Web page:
Holiday week required two trips two days in a row to Pearson’s Terminal Two via car to drop off and pick up various current and former Torontonians and their festive parcels. It will be nice when a fixed link is established to our airport and the impulse to use a car is diminished — but for now when time allows there is still a certain thrill in getting on the 401, during perhaps the only week when it isn’t insufferably slow, and negotiating all those lanes of fast moving traffic. It was a sad couple of trips though, as T2’s days are numbered. It’s your last chance to see it and the greatest-parking-garage-in-Canada attached to it.
Terminal Two was often our in-between point when traveling between Windsor and Halifax as it was the Air Canada hub. Sometimes we would switch planes there, other times get dropped off after a 3.5 hour 401 drive. It did as much to contribute to my childhood view of Toronto-as-modern-utopia as did Ontario Place or the CN Tower. It was the first place I rode on moving sidewalks (when you jumped on them they bounced a bit, like a narrow trampoline) and sat in chairs with built-in black and white TVs that operated on a quarter-by-quarter basis. Old Aeroquay 1 was more celebrated for its ’60s jet set design, but for us, Detroit’s International terminal was where we picked up relatives from Malta or Australia so T2 was the most familiar place at Pearson. Today it mostly handles Air Canada and United flights to the United States, as domestic travel goes through the new T1. Back in July when flying to California, we bestowed the “Saddest Room in Toronto” title to the U.S. Pre-Customs area at T2. Abandon all hope, ye who enter post 9-11 America.
The terminal itself is only remarkable because of it’s eternal length — it was originally a freight terminal (more about this in a Stroll column from last year) — making the low-rise parking garage stand out even more. The tiered concrete, each level having a row of plants that hid the cars inside, looked unlike anything else. During the summer it was like parking inside of a Mayan pyramid that had been consumed by the jungle, a brilliant contrast of grey concrete and vibrant green. That is, if the Mayan’s had electricity, because all the ramps in and out have guardrails that light up from within. Last week the plants were in winter hibernation, and many of the lights inside the rails were burnt out, but it still made the act of driving into a parking garage feel like docking a space shuttle.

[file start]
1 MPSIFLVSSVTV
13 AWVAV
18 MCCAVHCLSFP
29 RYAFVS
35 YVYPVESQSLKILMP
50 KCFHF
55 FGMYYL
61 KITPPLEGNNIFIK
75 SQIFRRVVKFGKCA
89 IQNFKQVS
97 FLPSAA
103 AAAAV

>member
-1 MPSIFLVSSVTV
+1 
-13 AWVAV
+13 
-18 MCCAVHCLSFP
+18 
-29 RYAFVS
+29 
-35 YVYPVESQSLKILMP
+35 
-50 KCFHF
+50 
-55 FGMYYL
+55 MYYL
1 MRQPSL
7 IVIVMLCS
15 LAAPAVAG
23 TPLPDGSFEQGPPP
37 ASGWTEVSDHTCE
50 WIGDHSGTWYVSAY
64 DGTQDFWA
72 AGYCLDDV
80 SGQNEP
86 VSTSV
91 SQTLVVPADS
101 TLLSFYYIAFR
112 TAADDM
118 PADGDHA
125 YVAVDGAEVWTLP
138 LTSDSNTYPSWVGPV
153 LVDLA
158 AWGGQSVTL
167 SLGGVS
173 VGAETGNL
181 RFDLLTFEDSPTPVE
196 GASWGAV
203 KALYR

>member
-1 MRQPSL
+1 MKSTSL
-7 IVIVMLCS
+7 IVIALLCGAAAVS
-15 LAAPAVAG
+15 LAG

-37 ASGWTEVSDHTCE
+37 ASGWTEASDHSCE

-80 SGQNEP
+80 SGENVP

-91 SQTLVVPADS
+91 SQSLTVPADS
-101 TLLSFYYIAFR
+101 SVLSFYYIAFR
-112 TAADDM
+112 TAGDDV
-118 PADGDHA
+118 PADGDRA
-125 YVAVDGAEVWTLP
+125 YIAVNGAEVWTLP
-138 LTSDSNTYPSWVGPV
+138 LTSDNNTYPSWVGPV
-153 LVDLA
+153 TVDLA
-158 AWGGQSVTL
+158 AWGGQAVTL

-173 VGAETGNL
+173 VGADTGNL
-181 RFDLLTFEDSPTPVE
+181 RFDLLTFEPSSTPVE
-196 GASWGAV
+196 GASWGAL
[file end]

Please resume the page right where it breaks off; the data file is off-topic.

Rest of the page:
Though there is no need to strike a Save Terminal Two Committee or chain hippies to the concrete to block the wrecking ball, this old parking garage and terminal will be missed a little. When a place this big suddenly ceases to be a place, it’s a strange thing, and leaves a bit of hole in the psychogeography of the city. Two years ago we flew out of Montreal’s Mirabel Airport during it’s dying days — it had a similar feeling of mass abandonment. You can almost hear the buildings say “I used to be somebody, I used to be a contender.”
If you visit this month, spend a little time at the arrivals platform and just watch. If you don’t get to see an overzealous GTAA employee interrogate the old lady above about how she got her airport wheelchair, you’ll watch people pace and fidget as they wait for their missed-one, then when they see each other wave then smile awkwardly for a few seconds as the arrival makes his/her their way down the ramp until they can finally hug. You will cry your own airport tears if the person you’re picking up is late enough and you get to watch a few too many of these little wonderful public-private moments.